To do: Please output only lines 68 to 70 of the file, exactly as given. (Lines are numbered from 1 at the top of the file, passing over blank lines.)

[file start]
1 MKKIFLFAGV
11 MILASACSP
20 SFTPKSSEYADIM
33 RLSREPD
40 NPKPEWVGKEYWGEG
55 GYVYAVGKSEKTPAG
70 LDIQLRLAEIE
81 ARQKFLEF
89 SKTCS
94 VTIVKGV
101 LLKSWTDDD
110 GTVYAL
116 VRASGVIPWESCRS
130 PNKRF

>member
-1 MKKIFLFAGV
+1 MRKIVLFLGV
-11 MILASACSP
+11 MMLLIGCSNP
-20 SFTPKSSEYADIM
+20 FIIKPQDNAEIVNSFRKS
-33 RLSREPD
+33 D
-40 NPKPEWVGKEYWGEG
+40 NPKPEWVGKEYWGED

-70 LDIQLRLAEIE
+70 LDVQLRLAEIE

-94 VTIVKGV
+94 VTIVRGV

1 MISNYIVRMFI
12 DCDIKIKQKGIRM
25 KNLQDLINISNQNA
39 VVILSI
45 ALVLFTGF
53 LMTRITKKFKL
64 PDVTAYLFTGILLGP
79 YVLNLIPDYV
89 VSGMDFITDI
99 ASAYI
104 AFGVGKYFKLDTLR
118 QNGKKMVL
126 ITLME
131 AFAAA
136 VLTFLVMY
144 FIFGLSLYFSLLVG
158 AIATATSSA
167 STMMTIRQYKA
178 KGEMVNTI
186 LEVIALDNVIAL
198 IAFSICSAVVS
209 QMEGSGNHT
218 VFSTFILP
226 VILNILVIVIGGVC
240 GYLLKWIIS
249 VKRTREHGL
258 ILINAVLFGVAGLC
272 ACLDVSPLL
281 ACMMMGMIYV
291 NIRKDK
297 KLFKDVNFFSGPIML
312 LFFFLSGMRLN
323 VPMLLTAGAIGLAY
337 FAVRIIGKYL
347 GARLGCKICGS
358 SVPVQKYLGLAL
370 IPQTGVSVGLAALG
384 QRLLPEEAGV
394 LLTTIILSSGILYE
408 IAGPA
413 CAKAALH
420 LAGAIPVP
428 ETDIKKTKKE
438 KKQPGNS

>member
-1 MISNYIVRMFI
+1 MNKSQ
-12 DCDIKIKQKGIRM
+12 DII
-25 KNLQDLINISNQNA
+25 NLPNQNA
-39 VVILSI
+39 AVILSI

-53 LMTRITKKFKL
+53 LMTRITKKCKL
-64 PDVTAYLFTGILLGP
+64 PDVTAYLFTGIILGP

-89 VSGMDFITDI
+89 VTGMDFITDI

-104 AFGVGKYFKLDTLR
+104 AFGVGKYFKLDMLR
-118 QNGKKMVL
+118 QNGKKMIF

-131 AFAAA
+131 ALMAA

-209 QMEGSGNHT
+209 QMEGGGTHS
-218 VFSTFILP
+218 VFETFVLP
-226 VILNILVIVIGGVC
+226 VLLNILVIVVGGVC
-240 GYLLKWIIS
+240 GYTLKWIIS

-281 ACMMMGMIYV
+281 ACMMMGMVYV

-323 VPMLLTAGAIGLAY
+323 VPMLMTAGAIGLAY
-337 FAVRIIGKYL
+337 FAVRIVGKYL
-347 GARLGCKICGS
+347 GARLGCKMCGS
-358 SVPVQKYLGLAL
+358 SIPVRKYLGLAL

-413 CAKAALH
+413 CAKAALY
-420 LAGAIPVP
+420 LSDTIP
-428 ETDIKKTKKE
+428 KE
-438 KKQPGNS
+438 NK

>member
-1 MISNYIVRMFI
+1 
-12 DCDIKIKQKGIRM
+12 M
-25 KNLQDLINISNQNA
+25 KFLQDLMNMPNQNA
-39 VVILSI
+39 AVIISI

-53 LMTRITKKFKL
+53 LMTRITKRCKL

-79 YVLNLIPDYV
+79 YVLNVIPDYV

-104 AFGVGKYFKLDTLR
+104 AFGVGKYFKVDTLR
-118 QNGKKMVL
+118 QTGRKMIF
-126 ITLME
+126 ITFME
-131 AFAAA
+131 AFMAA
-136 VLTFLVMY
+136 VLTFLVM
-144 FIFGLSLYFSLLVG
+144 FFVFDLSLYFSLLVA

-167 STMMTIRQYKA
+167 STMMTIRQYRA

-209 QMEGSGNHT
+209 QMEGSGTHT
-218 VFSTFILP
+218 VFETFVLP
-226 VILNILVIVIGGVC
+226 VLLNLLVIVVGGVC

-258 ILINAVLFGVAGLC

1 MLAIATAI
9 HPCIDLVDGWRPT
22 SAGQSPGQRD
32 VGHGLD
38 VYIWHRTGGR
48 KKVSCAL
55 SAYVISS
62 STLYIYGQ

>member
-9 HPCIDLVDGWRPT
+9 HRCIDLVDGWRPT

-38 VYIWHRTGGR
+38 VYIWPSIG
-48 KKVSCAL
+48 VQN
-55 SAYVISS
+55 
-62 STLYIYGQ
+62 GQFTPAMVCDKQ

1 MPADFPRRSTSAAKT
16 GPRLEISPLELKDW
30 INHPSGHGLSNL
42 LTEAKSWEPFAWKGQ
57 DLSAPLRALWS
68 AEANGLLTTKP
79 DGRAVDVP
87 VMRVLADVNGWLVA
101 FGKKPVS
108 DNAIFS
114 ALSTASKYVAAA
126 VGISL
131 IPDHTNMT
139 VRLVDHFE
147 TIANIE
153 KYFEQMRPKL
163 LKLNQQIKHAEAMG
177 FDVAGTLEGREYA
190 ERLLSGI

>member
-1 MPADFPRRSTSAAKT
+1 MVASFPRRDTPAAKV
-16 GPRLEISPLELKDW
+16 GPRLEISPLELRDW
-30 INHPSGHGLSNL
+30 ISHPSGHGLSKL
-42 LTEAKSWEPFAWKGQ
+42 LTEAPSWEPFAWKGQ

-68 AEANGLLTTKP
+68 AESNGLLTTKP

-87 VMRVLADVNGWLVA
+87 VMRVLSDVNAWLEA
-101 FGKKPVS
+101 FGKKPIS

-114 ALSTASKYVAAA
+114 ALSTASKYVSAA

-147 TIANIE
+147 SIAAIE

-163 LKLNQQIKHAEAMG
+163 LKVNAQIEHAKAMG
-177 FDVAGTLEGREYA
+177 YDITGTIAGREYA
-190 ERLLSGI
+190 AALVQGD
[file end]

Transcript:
394 LLTTIILSSGILYE
408 IAGPA
413 CAKAALH